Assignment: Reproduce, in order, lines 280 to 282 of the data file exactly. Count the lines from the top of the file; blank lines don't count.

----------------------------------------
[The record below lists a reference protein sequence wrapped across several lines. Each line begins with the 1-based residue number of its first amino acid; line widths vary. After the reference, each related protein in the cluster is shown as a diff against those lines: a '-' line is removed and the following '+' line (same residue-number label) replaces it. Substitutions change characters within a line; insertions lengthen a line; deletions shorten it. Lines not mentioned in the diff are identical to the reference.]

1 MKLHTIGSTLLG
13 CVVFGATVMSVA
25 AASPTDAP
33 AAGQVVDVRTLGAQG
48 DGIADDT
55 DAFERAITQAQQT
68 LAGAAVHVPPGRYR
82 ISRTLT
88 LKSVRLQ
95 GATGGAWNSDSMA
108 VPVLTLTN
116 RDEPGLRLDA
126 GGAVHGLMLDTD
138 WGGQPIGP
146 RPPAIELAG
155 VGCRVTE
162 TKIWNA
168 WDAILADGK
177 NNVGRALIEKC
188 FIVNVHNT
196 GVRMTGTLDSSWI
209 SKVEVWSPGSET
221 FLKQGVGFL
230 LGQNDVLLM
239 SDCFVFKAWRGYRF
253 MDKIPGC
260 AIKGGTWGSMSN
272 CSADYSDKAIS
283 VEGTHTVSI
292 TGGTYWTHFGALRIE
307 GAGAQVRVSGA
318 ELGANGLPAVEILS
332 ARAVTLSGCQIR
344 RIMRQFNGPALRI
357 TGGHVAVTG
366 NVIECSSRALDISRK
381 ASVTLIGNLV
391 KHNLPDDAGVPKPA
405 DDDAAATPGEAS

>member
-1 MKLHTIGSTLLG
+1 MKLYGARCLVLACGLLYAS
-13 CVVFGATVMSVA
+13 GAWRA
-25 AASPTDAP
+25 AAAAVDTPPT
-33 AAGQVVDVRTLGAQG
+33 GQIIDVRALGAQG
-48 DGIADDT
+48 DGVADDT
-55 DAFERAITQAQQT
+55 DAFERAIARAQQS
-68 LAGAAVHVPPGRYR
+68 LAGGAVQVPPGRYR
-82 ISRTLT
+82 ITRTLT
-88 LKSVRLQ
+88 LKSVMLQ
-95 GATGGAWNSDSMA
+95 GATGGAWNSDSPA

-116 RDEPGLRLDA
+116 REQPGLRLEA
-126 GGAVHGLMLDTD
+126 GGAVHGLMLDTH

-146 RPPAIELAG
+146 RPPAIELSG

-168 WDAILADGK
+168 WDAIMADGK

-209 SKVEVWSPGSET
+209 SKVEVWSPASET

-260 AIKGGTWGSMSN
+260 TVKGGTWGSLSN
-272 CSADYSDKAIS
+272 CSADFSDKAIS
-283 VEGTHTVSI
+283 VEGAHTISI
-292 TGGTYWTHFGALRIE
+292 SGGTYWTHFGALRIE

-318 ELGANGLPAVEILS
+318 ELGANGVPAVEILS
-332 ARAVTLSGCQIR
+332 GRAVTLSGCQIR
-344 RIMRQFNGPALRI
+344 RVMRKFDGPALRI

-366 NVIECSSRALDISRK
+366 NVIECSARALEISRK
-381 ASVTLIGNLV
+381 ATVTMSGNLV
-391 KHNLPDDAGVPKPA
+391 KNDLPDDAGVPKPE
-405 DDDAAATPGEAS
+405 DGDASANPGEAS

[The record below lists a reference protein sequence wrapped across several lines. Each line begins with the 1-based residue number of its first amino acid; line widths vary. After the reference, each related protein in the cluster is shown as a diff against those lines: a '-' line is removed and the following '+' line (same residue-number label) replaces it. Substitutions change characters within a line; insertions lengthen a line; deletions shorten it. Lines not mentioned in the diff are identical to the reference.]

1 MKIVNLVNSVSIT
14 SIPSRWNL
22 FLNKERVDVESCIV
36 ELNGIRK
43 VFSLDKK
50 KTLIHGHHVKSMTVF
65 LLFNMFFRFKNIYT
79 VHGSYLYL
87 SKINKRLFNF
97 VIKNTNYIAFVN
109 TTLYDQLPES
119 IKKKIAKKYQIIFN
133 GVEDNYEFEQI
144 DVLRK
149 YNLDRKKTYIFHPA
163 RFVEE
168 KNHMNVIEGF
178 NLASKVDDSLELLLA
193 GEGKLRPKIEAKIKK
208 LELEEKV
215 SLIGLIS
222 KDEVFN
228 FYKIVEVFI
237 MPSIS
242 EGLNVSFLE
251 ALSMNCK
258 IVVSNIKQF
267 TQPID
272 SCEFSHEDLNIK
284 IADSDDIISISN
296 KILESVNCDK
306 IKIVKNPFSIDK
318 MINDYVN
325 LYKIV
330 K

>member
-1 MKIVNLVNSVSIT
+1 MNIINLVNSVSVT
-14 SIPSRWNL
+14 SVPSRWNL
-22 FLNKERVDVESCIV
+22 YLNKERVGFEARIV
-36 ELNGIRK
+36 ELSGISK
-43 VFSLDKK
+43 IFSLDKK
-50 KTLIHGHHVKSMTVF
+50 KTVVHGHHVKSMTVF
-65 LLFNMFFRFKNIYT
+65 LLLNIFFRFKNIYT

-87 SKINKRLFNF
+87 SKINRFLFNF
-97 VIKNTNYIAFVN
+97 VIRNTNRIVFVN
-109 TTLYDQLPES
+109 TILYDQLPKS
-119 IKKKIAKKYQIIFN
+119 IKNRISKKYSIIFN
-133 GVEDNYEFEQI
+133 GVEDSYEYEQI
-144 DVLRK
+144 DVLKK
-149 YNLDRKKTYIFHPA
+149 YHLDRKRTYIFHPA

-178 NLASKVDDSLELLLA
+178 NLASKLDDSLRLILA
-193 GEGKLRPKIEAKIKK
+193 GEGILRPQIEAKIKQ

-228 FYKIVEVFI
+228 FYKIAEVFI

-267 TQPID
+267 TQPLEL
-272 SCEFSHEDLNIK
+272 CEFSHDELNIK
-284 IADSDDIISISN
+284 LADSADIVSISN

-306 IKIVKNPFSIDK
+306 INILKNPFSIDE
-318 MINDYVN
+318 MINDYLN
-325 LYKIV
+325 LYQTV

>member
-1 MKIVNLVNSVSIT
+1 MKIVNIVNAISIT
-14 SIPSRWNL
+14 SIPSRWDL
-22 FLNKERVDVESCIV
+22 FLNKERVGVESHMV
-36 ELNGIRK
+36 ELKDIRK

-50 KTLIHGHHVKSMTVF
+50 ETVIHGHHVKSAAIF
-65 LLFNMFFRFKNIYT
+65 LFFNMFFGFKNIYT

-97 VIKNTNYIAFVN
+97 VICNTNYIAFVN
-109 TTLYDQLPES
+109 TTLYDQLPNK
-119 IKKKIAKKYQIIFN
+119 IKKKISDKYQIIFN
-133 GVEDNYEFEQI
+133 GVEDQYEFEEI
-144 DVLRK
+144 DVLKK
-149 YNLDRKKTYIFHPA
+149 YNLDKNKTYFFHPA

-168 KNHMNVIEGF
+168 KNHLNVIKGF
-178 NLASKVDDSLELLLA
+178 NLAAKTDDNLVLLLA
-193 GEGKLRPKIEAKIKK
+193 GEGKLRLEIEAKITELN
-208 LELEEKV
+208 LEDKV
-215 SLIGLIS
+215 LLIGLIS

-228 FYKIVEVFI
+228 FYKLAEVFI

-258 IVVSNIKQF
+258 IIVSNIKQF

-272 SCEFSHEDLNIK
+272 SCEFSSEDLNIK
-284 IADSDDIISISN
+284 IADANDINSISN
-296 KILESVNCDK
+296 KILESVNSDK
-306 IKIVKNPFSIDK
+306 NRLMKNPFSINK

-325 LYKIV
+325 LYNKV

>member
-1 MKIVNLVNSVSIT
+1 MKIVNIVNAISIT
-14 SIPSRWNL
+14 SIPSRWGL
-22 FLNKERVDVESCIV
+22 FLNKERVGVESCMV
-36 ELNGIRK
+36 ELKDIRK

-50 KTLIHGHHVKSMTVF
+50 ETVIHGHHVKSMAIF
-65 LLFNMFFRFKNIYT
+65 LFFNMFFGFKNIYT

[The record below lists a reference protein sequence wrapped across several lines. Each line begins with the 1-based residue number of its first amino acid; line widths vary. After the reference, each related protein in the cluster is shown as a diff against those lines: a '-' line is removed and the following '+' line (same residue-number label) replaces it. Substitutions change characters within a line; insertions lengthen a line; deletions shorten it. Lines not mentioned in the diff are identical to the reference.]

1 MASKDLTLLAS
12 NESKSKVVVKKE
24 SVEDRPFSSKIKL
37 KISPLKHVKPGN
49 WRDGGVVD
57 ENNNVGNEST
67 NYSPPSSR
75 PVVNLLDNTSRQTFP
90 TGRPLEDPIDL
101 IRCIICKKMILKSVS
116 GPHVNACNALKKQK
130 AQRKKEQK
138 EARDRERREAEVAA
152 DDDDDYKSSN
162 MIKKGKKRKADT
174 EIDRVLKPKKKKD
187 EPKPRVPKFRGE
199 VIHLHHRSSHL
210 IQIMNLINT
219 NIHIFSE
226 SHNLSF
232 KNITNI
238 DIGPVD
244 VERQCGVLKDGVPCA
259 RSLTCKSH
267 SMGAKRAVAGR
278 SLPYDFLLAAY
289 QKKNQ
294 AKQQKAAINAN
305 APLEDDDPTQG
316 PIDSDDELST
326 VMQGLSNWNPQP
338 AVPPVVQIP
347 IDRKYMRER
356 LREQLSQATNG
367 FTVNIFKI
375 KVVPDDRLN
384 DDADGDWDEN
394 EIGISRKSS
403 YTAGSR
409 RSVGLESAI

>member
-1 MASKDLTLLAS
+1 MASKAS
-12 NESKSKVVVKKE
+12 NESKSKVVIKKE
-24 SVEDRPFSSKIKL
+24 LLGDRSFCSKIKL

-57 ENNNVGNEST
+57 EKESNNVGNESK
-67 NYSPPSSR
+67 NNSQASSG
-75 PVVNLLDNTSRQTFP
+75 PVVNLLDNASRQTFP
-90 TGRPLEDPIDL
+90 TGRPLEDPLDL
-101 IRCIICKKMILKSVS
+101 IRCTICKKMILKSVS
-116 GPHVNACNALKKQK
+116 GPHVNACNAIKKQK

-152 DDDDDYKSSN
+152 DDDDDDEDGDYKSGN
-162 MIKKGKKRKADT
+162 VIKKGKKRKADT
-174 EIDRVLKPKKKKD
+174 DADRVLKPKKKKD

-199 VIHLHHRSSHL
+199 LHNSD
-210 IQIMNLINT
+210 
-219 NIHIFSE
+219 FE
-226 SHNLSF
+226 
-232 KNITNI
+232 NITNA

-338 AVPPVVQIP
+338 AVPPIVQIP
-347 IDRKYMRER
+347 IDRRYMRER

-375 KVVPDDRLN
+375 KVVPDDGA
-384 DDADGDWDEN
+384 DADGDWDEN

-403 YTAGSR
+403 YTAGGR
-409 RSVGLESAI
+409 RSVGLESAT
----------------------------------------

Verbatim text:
409 RSVGLESAI

>member
-1 MASKDLTLLAS